Unifying Human Conflict using Data Science

A new paper by CCAS professor Neil Johnson finds a mathematical pattern in human conflict using data science.

February 11, 2020

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Neil Johnson, a Columbian College of Arts and Sciences professor, recently co-authored a paper showing there is a unified mathematical pattern in human conflict. (William Atkins/ GW Today)

By Kristen Mitchell

A Columbian College of Arts and Sciences professor used computational modeling to prove that human conflicts throughout history have a hidden pattern—a breakthrough that came to him while watching his son play video games.

This research shows there is a unified mathematical pattern in human conflict, said Neil Johnson, co-author of a new paper in the Journal of Computational Science. Humans engage in  conflict in a way that is generally universal both within and across wars — and this common pattern can be used to predict casualties and plan strategies.

This research builds on the work of Lewis Fry Richardson, a 20th-century scholar and pacifist who served as a stretcher bearer in World War I. He later compiled data on the distribution of conflict sizes, measured by the total number of casualties. He discovered that across wars, these values were proportionally related— a concept called a power law. The findings, however, were largely ignored by the academic community, Dr. Johnson said. 

In 2009, Dr. Johnson and his colleagues published a paper following Mr. Richardson’s process but looking at individual clashes within conflicts. They discovered a power law within these conflicts as well and across terrorist attacks. But the power law had a different numerical value from Richardson’s across wars, and they didn’t know why.

It wasn’t until he watched his son play multiplayer video games with friends that Dr. Johnson considered how these two power-law patterns could be related. The numbers for the real-time casualties for clashes during missions, and the aggregate score for entire missions, appeared to be changing in different but related ways.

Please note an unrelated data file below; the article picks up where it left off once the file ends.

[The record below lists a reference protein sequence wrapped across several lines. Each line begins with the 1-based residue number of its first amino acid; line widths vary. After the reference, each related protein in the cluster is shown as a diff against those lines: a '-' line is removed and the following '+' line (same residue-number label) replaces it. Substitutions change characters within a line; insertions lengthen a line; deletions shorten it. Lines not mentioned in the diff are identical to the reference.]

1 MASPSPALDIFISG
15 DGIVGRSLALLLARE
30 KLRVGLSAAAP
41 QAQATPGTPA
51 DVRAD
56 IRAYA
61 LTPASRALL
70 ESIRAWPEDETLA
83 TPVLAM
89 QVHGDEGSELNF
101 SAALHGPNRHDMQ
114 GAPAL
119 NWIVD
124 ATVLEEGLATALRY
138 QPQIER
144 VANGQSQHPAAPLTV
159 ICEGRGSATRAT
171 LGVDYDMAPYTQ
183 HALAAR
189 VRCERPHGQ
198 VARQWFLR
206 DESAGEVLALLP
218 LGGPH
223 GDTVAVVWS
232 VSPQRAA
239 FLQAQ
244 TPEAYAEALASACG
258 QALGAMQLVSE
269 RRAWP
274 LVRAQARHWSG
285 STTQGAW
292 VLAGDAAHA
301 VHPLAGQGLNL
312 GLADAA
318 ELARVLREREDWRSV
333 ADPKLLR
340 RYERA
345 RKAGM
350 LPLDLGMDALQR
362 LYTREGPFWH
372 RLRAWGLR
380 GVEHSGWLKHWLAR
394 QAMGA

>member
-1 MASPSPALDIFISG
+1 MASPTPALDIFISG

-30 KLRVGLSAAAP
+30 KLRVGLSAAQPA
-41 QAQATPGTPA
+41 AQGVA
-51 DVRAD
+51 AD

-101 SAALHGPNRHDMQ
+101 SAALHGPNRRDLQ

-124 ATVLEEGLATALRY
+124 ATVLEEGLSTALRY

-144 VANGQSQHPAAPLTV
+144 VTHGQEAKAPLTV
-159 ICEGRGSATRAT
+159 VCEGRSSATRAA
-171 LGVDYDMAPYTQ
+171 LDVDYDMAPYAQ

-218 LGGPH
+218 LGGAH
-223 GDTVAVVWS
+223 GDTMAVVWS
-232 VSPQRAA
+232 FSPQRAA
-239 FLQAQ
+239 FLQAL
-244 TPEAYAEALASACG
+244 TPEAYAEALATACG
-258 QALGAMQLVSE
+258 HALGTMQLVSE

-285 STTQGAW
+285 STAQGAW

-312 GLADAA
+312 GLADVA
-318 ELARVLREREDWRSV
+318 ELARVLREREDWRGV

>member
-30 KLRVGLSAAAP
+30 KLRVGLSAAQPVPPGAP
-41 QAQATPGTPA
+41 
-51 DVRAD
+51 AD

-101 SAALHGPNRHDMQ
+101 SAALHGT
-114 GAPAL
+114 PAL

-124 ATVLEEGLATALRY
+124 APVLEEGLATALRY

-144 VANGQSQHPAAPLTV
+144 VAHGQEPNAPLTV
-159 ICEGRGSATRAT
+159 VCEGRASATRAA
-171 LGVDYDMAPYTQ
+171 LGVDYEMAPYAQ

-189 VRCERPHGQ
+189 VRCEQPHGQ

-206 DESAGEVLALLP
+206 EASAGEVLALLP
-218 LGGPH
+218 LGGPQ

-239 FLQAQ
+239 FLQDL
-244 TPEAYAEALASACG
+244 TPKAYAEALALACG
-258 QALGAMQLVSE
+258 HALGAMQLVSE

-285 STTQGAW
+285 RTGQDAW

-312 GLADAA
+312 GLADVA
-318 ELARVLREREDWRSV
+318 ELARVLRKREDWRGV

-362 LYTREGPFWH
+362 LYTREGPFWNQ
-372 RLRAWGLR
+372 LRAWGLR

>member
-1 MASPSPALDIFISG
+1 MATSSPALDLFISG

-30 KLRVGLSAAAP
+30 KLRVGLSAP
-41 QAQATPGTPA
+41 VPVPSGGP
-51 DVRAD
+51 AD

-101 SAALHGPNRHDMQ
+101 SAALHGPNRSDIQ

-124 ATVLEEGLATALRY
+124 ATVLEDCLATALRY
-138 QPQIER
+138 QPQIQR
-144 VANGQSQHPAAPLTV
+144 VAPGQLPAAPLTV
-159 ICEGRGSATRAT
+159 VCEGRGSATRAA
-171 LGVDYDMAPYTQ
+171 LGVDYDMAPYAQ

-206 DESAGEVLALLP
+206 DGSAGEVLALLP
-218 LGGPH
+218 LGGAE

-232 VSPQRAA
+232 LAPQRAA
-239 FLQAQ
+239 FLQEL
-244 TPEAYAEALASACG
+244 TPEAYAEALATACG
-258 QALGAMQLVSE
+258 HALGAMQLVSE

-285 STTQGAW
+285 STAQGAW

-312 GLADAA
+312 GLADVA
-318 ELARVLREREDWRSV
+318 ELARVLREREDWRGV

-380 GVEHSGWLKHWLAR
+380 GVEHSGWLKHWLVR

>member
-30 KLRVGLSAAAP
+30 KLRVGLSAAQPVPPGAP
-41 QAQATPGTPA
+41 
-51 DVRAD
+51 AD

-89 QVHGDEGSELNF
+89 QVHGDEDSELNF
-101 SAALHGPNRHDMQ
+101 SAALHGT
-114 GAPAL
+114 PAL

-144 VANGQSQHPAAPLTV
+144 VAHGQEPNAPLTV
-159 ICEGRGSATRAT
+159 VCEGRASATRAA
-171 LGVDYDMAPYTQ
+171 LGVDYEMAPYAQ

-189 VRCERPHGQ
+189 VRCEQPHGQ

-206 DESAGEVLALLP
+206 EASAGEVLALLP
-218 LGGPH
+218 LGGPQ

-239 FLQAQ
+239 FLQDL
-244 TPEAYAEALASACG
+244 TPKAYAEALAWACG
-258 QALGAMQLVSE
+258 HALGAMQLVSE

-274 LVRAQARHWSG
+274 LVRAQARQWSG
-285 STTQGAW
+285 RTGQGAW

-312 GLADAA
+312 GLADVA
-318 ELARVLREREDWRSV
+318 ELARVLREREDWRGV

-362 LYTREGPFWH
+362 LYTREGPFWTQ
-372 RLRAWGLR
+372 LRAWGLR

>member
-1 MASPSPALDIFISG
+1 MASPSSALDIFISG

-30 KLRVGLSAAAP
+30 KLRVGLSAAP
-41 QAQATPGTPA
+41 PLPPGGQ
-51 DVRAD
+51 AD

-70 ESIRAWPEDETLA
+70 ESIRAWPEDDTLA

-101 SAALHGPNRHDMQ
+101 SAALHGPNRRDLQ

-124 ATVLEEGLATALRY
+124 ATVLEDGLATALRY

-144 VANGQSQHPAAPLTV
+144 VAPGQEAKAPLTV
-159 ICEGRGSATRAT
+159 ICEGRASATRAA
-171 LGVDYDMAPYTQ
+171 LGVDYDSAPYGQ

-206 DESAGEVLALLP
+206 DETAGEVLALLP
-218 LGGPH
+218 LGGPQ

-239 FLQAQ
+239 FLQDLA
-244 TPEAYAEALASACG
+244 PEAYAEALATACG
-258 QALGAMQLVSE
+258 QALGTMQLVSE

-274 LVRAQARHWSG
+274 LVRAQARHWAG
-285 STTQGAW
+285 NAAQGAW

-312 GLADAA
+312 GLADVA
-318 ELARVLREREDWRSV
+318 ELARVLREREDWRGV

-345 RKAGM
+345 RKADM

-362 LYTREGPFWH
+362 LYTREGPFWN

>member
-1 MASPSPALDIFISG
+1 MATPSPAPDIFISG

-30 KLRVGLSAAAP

“I asked him to plot out and analyze the numbers for me,” Dr. Johnson said. “That gave me the first inclination that you can get a pattern on the scale of individual events inside a mission, and you get a different pattern overall from entire missions. I thought to myself, those numbers are connected in the game, so maybe they’re connected in the real system.”

Dr. Johnson was then able to show that the two numbers are connected using computational simulation. Dr. Johnson credits his 17-year-old son D. Dylan Johnson Restrepo for the breakthrough. He is listed as the first author on the paper.

This research has changed the way Dr. Johnson thinks about conflict and should be a “game changer” for social scientists, he said.

“We traditionally have these different ways of looking at conflict. There are complete wars throughout history, and then there’s what happens within wars,” he said. “People write separate books on those, but it should be just one book. They’re completely the same thing, and no one noticed that.”

Data scientists also need to rethink how they are bundling data more generally, he said. The way information is grouped and conceptualized is a barrier to seeing the bigger picture.

Dr. Johnson is affiliated with the GW Institute for Data, Democracy, and Politics, which fights the rise of distorted and misleading information online, working to educate national policymakers and journalists on strategies to grapple with the threat to democracy posed by digital propaganda and deception.